By BILLY HEYEN
The Major League Baseball First-Year Player Draft takes place on Wednesday and Thursday. In a standard year, the draft might’ve taken on a heavy upstate New York flavor. Much more is uncertain due to the COVID-19 pandemic, though, as the draft has been reduced from 40 rounds to five that will total 160 selections.
There is still a chance one or two upstate prospects are taken in the five rounds, most likely on the second day of the draft. And teams can sign an unlimited number of undrafted players, so a few former area stars could at least be offered contracts (although with a maximum bonus of $20,000, many players could choose to return to a reboot of this season’s collegiate eligibility).
The draft will be broadcast on ESPN and MLB Network both days, starting at 7 p.m. Wednesday and 5 p.m. Thursday. Below is a guide to what Section V baseball fans should expect heading into the draft.
Draftable upstate New York targets
Jason Savacool, RHP, Baldwinsville HS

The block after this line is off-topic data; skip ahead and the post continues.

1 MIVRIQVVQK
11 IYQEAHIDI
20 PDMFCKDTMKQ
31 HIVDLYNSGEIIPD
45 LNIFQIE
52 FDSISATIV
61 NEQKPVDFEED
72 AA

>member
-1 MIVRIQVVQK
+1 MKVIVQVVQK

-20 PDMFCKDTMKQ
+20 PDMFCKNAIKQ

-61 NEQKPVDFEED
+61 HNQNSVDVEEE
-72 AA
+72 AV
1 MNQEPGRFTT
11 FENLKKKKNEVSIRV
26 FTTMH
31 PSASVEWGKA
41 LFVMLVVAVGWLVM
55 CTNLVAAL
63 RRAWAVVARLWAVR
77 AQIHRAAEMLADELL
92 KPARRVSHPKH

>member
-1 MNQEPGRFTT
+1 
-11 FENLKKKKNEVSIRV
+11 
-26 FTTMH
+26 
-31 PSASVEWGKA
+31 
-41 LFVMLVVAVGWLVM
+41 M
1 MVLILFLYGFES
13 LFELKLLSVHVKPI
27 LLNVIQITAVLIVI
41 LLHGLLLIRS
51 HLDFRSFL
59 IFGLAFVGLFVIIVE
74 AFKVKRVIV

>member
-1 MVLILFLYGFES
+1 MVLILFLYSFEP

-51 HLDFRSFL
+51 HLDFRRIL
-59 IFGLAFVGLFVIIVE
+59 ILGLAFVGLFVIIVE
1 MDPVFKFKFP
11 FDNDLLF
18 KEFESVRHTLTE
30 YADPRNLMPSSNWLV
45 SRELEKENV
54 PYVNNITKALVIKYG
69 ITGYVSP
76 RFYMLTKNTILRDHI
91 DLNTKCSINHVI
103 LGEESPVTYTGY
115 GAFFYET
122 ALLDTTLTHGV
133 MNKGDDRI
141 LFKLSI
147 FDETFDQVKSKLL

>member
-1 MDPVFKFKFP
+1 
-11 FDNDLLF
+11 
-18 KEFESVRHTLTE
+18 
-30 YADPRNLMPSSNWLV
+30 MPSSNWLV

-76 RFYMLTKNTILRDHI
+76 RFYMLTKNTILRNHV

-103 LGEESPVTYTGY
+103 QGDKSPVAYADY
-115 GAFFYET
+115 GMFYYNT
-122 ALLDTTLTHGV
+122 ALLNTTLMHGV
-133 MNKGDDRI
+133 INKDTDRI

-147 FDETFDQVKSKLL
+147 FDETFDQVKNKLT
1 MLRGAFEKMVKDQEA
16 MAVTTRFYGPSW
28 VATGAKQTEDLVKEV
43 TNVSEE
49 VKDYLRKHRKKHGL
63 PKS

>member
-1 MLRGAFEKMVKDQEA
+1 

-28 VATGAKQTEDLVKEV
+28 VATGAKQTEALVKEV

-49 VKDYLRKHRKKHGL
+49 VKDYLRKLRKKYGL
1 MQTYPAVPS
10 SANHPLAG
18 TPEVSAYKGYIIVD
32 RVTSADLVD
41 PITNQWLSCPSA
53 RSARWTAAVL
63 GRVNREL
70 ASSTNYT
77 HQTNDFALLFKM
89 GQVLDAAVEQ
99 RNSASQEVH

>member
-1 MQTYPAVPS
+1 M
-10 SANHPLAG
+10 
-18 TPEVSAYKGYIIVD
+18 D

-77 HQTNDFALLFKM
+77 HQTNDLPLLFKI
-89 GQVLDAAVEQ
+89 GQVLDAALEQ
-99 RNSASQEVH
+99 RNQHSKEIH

Savacool is a bonus for this list out of Section III’s Baldwinsville, but he’s also the most likely player outside of the New York City-area to be drafted from New York in 2020. He’s committed to Maryland (where he’d team with Newark product Ben Cowles if Savacool isn’t drafted or doesn’t sign). The tall right-hander throws a fastball in the low-to-mid 90s and has a workable three-pitch mix, according to Fangraphs.
Fangraphs and MLB Pipeline both rank Savacool just outside their top-150, meaning he’ll be right on the edge of being picked or not in the five-round draft.
Savacool isn’t a total stranger to some followers of Section V baseball. In 2018, he ended Victor’s season in the state semifinal. In 2019, Savacool started for Baldwinsville against McQuaid in a game the Bees pulled out on a walk-off.
Max Troiani, OF, Bentley University (Pittsford Mendon)
Troiani made a name for himself in last summer’s Cape Cod League, the premier summer baseball competition for collegiate players. Scouts roam the Cape all summer looking for the next big thing, and Troiani earned a league all-star nod competing against the best in college baseball.